Heidemarie Stefanyshyn-Piper and Joe Tanner, the pair who performed the first spacewalk on Tuesday, embarked on the third and final excursion at 6 a.m. EDT, after minor glitches caused a 45-minute delay.
"Oh, that's a beautiful view," Piper said as she floated out of the spacecraft.
The astronauts have been working on installing a new addition to the space station, the first since the 2003 Columbia disaster.
"You just can't imagine a flight going as well as this one has gone," said lead space station flight director John McCullough. "I couldn't ask for a better start — a re-start — to assembly," McCullough added.
The $372 million addition consists of two solar panel wings that will eventually provide a quarter of the space station's power when it's completed by 2010. They won't generate any electricity, though, until the next space mission — slated for December — when the power system is rewired.
In today's spacewalk, Tanner and Piper will be unpacking a radiator that will later be used to dissipate the heat generated by electronics on the newly installed solar panels.
They'll spend the rest of the roughly 6 1/2 hours with tasks like replacing an antenna and picking up science experiments.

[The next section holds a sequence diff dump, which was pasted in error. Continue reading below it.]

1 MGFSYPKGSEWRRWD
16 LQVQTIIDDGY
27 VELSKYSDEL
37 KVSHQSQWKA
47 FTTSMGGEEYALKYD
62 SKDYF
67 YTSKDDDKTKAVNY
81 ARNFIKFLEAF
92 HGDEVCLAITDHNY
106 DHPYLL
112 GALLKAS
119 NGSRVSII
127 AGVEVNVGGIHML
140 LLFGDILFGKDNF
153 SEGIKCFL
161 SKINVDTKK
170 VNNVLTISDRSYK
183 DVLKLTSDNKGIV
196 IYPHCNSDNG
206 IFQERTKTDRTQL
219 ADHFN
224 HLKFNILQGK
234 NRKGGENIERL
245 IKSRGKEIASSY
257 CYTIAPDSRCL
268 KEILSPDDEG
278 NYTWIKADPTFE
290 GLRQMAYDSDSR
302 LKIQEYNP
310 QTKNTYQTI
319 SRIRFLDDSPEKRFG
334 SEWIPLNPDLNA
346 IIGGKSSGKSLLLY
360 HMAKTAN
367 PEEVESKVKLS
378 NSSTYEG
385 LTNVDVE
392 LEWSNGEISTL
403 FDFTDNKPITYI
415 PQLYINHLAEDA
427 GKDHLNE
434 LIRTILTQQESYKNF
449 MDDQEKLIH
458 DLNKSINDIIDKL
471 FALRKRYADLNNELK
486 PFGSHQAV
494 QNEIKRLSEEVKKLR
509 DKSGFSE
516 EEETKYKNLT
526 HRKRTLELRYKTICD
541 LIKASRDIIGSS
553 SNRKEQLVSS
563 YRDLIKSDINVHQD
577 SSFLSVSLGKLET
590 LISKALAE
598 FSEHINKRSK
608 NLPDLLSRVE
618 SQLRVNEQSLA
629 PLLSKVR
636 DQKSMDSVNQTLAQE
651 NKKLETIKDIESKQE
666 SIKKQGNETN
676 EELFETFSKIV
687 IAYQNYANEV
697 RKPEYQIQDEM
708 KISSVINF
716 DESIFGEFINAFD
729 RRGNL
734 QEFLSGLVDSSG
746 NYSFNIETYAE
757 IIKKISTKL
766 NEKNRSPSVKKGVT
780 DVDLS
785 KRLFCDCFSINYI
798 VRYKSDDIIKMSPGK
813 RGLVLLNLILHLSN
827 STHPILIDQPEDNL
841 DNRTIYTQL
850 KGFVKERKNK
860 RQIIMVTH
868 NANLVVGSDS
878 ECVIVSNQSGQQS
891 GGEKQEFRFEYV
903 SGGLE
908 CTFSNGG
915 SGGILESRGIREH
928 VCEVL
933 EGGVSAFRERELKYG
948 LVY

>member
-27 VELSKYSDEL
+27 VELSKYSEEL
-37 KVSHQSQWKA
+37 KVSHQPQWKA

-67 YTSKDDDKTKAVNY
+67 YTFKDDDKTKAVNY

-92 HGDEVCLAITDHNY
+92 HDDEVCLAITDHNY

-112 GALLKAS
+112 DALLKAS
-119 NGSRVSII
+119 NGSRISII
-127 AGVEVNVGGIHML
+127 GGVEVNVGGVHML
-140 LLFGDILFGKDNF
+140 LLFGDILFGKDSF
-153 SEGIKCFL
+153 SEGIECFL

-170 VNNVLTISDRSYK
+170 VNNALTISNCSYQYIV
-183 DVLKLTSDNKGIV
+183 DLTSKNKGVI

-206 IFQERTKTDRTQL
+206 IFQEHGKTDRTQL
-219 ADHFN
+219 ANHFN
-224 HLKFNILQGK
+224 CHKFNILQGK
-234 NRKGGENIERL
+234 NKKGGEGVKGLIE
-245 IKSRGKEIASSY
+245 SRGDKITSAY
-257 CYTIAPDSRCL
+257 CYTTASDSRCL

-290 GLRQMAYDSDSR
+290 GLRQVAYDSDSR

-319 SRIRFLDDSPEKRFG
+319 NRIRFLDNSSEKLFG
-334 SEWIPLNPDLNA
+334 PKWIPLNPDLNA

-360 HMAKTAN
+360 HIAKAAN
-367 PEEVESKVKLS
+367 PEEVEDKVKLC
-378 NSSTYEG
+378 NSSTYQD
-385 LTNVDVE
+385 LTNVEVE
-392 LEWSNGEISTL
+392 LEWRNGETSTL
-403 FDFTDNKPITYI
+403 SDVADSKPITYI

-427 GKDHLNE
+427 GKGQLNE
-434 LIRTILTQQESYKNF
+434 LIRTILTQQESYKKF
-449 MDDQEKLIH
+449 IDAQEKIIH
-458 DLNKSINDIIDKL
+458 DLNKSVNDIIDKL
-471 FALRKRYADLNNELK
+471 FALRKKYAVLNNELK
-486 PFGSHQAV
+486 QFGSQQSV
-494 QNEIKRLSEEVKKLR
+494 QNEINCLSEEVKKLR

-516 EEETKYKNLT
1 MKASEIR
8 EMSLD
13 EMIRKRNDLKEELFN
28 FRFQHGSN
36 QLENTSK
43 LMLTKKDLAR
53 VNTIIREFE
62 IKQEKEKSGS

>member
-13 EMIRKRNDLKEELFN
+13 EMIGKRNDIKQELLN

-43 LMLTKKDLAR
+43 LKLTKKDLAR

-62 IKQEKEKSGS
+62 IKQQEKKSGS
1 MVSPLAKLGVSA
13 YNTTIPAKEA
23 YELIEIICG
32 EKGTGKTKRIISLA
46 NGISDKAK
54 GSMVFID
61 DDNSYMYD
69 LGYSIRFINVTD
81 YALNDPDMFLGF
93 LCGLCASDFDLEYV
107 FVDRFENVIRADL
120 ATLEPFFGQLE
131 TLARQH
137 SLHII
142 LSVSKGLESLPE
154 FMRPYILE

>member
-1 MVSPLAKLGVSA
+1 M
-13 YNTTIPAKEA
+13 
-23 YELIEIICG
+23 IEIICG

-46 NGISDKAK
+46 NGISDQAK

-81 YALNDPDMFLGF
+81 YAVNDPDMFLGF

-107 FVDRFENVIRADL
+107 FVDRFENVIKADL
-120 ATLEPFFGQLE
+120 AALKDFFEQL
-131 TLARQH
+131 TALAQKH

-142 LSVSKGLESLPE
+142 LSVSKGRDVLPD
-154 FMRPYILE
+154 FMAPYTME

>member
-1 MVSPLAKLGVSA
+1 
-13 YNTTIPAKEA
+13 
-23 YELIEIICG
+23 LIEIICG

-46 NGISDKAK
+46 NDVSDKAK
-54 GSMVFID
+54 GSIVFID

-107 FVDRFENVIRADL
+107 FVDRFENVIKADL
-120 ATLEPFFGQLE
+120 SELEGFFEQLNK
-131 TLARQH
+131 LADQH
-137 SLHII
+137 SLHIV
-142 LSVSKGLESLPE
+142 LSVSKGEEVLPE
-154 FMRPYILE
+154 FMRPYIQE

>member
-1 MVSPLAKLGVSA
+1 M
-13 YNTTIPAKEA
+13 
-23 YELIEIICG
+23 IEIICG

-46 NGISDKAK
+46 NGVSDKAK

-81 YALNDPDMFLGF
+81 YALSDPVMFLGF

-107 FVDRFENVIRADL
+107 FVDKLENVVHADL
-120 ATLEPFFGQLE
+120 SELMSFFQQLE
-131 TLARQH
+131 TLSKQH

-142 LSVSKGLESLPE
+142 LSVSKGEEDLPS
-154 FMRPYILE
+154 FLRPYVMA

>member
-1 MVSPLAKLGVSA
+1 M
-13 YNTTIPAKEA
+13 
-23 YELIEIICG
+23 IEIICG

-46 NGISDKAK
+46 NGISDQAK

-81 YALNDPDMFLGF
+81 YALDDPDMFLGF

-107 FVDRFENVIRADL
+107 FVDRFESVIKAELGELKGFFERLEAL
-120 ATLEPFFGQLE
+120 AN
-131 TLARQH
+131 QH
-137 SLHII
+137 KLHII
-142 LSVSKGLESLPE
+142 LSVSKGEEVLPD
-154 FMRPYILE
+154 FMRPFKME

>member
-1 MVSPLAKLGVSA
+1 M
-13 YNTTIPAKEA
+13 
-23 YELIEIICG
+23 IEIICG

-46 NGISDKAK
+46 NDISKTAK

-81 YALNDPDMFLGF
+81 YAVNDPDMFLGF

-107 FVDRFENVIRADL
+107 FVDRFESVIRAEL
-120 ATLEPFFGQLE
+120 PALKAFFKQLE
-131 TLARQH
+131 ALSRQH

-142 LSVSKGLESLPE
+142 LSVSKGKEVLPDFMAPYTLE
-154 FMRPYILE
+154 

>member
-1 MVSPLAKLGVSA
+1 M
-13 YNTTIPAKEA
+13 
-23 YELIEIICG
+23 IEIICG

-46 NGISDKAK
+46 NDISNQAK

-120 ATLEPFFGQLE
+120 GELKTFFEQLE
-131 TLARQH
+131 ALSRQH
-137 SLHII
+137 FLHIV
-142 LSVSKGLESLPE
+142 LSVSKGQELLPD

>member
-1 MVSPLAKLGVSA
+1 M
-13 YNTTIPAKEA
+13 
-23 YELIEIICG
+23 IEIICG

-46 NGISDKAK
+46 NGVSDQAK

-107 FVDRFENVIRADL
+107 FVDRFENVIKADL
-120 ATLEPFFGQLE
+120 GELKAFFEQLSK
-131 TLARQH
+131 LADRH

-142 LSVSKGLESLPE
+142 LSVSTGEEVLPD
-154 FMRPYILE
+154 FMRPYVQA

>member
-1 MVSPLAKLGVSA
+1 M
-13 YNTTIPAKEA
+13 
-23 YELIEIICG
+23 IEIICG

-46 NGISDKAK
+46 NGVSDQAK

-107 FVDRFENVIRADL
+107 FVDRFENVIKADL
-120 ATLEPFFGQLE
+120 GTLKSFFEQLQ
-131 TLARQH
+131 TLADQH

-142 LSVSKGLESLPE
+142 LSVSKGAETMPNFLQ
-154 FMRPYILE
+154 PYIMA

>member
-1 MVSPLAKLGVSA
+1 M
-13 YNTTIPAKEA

The spacewalk was delayed by almost an hour after a surge of electricity caused a circuit breaker to activate. NASA found that the circuit had not shorted and allowed preparations for the space walk to go ahead.
The spacewalking astronauts spent time in a depressurized room to rid their bodies of nitrogen and avoid decompression sickness; the depressurization pump in that room shut down after a surge in electricity. NASA determined the pump did not short, so it simply restarted it, said spokesman Bill Jeffs.
There was also a temporary glitch with Piper's space suit — the oxygen pressure dropped momentarily but came back up.
The astronauts woke up to the rock hit "Hotel California" by the Eagles, a song Tanner's family dedicated to him.
"That song reminds me of some great traveling adventures, sort of like this one," Tanner said. "It's gonna be a great day."
When Atlantis undocks from the space station on Sunday, the astronauts will fly around it and examine their handiwork, said Mike Suffredini, space station program manager. This will be the first time since Columbia that a crew will be able to do this. Besides the aesthetic benefits, NASA will also be able to check up on areas of the station they don't normally see — something they aim to do at least once a year.
The crew lands back on Earth on Wednesday, after 11 days in the cosmos.